A polite young man in his 20s opened the trailer door. We asked to speak with the person who had taken the deer. He answered that we sure could. “Grandma,” he called out, “some game wardens want to see your permit.”
Last week, we held an open house at the College of Eastern Utah to discuss deer management. We had a good turnout. Eighty-one people registered, and we had some additional visitors who just wandered in to share their ideas. From the comments we got, attendees were pleasantly surprised.
Dozens of samples have been taken from Electric Lake and Red Fleet since the initial finding of invasive mussel larvae in 2008. All of the samples from both reservoirs have been negative for both the microscopic examination and follow-up DNA testing.
Have you ever wondered why there are fewer deer than years ago? Do you have good ideas on how to reverse this trend in order to increase the herds? Southeastern regional personnel are very concerned with recovering deer herds and want your help.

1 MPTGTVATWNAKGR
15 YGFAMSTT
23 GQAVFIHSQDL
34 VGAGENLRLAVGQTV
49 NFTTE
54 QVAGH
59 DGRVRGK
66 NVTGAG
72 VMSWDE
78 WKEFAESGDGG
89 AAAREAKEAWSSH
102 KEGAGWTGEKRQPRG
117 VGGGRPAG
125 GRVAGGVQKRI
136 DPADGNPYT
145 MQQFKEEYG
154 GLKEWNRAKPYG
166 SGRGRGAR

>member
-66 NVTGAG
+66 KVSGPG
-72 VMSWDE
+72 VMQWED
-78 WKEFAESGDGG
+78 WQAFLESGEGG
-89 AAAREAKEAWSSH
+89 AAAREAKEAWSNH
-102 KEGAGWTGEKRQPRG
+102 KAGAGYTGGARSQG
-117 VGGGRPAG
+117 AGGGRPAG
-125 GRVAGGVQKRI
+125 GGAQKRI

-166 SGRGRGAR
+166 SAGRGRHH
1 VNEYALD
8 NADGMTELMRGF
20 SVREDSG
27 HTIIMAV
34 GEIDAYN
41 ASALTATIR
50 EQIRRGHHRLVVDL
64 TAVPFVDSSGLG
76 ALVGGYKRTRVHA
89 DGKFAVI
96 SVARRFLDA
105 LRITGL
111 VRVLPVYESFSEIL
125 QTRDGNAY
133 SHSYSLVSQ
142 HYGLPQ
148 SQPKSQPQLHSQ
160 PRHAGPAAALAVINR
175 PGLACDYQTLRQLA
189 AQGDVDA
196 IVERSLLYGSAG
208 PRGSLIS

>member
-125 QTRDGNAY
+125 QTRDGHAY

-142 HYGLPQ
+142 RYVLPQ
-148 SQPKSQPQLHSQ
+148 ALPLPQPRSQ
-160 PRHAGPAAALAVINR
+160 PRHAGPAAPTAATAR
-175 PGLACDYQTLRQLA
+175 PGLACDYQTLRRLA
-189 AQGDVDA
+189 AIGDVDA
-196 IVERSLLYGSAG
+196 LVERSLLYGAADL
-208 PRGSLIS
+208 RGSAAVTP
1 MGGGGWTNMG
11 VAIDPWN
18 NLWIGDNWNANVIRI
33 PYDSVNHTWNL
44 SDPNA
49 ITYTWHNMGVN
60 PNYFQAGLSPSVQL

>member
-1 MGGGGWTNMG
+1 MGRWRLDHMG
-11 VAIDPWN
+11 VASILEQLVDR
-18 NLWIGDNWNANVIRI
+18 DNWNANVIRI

Scofield Reservoir is a premier fishing and recreation destination, and the primary source of culinary water for much of Carbon County. Since its earliest days however, the reservoir has experienced pollution from too much phosphorus.
We recently completed our deer classification in the Southeast Region. Deer classification involves comparing buck and fawn numbers to the number of does. We are specifically looking at the number of bucks per 100 does and the number of fawns per 100 does.
Division biologists from the Southeastern Region have been monitoring winter conditions and possible effects on mule deer populations. Up until a few weeks ago, the region had received perodic snow storms, followed by warming temperatures or rainfall.
I hadn’t been asleep for too long before I was awakened by a metallic grinding sound. It seemed pretty strange, considering my remote mountain location. The sound stopped after a minute, and I went back to sleep. Then, a few minutes later…